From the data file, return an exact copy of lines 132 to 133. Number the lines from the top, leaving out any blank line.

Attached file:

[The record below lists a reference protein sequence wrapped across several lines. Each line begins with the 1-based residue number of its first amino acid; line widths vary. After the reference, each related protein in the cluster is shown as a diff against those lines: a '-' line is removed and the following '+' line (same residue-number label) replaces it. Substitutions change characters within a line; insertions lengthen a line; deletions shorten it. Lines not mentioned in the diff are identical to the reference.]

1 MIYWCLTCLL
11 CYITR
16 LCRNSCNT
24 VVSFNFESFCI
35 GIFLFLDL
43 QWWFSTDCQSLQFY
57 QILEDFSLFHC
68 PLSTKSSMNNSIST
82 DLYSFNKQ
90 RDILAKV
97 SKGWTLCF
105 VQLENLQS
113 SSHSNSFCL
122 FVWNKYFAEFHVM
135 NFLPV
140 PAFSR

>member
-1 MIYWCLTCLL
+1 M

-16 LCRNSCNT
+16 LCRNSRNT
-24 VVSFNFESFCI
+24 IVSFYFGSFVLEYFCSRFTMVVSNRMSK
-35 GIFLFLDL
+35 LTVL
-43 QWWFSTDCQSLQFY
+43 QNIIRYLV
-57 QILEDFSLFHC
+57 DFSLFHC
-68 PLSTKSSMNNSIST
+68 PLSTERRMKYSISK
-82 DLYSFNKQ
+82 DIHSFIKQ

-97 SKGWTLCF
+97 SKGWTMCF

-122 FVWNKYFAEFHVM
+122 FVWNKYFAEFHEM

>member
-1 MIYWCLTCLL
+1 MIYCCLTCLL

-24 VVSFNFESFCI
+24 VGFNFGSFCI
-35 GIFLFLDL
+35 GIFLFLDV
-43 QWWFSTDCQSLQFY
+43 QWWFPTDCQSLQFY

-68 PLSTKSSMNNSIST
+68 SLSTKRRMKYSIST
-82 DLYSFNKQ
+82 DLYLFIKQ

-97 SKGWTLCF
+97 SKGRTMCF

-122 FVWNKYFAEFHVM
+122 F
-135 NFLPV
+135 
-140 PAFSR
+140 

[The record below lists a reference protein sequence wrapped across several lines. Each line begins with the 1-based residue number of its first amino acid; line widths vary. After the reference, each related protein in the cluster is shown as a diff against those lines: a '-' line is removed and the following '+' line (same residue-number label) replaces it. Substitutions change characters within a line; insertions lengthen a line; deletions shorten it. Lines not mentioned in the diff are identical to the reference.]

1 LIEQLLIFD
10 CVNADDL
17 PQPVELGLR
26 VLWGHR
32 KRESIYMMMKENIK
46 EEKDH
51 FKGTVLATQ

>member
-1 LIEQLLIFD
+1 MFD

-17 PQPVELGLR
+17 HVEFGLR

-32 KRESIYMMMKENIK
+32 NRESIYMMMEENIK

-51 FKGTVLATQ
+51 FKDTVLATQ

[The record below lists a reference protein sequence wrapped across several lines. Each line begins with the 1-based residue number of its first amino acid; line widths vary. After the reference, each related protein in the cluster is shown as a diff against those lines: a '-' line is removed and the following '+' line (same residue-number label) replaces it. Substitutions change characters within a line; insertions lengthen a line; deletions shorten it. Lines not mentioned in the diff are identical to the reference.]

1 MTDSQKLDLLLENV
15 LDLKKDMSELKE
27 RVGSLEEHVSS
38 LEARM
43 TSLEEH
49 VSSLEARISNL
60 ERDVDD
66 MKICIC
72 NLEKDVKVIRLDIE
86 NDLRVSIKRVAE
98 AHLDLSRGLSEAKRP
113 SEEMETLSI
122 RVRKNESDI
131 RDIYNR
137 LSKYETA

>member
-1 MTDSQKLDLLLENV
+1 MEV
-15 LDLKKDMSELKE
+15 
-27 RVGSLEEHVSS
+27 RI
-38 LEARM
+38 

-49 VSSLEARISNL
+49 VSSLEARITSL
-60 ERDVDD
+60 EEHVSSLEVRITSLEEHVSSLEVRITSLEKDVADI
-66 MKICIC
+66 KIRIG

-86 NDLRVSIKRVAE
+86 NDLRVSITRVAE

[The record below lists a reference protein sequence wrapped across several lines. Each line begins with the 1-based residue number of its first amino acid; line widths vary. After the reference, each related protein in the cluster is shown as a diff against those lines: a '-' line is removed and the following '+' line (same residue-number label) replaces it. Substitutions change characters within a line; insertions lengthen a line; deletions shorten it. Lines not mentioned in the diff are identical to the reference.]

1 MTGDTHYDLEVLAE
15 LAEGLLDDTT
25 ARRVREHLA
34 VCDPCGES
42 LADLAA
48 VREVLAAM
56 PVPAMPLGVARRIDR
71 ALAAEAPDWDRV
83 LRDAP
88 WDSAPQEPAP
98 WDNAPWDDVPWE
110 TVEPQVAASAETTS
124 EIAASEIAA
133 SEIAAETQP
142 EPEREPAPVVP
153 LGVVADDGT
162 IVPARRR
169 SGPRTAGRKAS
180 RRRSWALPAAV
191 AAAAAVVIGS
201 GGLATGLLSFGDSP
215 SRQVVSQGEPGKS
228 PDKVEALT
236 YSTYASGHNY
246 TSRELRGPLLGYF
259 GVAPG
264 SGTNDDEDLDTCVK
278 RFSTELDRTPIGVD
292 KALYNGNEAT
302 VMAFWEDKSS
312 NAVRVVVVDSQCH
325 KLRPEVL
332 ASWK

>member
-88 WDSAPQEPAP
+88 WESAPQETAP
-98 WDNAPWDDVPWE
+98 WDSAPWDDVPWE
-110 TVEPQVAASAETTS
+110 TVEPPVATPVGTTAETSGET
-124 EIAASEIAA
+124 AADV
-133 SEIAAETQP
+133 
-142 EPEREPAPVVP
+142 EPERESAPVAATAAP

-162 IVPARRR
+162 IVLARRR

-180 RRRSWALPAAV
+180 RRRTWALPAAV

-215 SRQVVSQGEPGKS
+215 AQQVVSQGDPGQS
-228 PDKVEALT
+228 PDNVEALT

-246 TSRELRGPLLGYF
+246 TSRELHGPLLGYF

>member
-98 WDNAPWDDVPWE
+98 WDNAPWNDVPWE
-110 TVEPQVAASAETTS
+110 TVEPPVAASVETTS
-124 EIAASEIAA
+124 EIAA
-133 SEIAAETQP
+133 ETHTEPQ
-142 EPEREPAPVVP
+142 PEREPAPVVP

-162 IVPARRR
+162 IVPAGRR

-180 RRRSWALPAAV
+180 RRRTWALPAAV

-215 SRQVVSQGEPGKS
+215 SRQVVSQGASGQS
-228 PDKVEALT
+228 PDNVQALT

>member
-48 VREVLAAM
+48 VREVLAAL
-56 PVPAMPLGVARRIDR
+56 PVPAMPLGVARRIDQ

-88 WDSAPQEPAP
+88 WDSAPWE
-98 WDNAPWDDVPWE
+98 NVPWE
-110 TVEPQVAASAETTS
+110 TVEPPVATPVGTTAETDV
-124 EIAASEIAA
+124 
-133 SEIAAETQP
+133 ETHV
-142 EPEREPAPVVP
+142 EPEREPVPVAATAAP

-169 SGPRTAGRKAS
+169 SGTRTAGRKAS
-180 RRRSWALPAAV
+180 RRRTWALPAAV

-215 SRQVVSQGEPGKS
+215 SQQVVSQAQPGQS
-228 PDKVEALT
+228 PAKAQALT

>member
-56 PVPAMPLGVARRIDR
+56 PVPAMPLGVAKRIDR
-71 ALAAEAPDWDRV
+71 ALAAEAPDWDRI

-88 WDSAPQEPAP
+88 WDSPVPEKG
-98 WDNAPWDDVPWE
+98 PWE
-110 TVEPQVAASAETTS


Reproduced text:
215 SRQVVSQGEPGKS
228 PDKVEALT